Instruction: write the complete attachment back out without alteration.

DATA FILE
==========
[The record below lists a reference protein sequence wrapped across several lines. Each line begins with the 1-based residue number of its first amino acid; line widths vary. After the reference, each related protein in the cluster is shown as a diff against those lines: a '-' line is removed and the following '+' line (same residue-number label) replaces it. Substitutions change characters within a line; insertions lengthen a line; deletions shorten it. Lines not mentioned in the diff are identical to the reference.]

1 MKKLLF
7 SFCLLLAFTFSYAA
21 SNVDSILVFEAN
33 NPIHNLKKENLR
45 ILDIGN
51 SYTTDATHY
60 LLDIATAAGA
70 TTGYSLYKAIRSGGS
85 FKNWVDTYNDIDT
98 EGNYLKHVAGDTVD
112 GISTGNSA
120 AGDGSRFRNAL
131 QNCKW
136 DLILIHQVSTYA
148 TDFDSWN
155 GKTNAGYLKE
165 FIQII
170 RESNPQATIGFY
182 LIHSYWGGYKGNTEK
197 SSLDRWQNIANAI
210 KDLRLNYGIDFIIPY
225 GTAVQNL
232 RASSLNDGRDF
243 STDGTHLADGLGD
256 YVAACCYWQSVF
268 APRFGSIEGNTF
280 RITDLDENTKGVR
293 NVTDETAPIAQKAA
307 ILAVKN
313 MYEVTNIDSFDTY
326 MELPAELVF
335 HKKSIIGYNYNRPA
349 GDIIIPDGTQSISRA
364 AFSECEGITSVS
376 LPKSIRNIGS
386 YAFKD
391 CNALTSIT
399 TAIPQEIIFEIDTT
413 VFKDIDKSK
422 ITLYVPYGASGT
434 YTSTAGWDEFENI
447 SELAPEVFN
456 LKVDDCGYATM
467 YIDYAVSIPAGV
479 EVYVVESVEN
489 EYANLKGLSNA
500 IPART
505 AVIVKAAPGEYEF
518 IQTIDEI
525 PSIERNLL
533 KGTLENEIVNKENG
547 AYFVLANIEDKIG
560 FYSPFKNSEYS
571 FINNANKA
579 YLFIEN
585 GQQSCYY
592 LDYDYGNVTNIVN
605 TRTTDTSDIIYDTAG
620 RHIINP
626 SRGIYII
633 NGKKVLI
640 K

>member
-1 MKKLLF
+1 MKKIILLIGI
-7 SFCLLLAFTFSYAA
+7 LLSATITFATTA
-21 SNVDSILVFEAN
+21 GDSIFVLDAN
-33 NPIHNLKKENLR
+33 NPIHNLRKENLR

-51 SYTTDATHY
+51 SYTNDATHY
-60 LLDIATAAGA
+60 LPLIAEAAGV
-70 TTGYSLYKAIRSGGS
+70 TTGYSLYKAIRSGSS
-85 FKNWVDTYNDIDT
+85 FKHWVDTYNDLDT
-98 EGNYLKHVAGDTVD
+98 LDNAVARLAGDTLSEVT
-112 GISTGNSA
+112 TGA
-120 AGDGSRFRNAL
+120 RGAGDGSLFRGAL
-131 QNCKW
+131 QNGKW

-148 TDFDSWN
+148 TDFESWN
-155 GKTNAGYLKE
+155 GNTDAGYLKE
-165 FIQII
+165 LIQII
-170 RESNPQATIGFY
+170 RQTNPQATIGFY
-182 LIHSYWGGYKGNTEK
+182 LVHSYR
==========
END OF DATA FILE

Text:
[The record below lists a reference protein sequence wrapped across several lines. Each line begins with the 1-based residue number of its first amino acid; line widths vary. After the reference, each related protein in the cluster is shown as a diff against those lines: a '-' line is removed and the following '+' line (same residue-number label) replaces it. Substitutions change characters within a line; insertions lengthen a line; deletions shorten it. Lines not mentioned in the diff are identical to the reference.]

1 MKKLLF
7 SFCLLLAFTFSYAA
21 SNVDSILVFEAN
33 NPIHNLKKENLR
45 ILDIGN
51 SYTTDATHY
60 LLDIATAAGA
70 TTGYSLYKAIRSGGS
85 FKNWVDTYNDIDT
98 EGNYLKHVAGDTVD
112 GISTGNSA
120 AGDGSRFRNAL
131 QNCKW
136 DLILIHQVSTYA
148 TDFDSWN
155 GKTNAGYLKE
165 FIQII
170 RESNPQATIGFY
182 LIHSYWGGYKGNTEK
197 SSLDRWQNIANAI
210 KDLRLNYGIDFIIPY
225 GTAVQNL
232 RASSLNDGRDF
243 STDGTHLADGLGD
256 YVAACCYWQSVF
268 APRFGSIEGNTF
280 RITDLDENTKGVR
293 NVTDETAPIAQKAA
307 ILAVKN
313 MYEVTNIDSFDTY
326 MELPAELVF
335 HKKSIIGYNYNRPA
349 GDIIIPDGTQSISRA
364 AFSECEGITSVS
376 LPKSIRNIGS
386 YAFKD
391 CNALTSIT
399 TAIPQEIIFEIDTT
413 VFKDIDKSK
422 ITLYVPYGASGT
434 YTSTAGWDEFENI
447 SELAPEVFN
456 LKVDDCGYATM
467 YIDYAVSIPAGV
479 EVYVVESVEN
489 EYANLKGLSNA
500 IPART
505 AVIVKAAPGEYEF
518 IQTIDEI
525 PSIERNLL
533 KGTLENEIVNKENG
547 AYFVLANIEDKIG
560 FYSPFKNSEYS
571 FINNANKA
579 YLFIEN
585 GQQSCYY
592 LDYDYGNVTNIVN
605 TRTTDTSDIIYDTAG
620 RHIINP
626 SRGIYII
633 NGKKVLI
640 K

>member
-1 MKKLLF
+1 MKKIILLIGI
-7 SFCLLLAFTFSYAA
+7 LLSATITFATTA
-21 SNVDSILVFEAN
+21 GDSIFVLDAN
-33 NPIHNLKKENLR
+33 NPIHNLRKENLR

-51 SYTTDATHY
+51 SYTNDATHY
-60 LLDIATAAGA
+60 LPLIAEAAGV
-70 TTGYSLYKAIRSGGS
+70 TTGYSLYKAIRSGSS
-85 FKNWVDTYNDIDT
+85 FKHWVDTYNDLDT
-98 EGNYLKHVAGDTVD
+98 LDNAVARLAGDTLSEVT
-112 GISTGNSA
+112 TGA
-120 AGDGSRFRNAL
+120 RGAGDGSLFRGAL
-131 QNCKW
+131 QNGKW

-148 TDFDSWN
+148 TDFESWN
-155 GKTNAGYLKE
+155 GNTDAGYLKE
-165 FIQII
+165 LIQII
-170 RESNPQATIGFY
+170 RQTNPQATIGFY
-182 LIHSYWGGYKGNTEK
+182 LVHSYR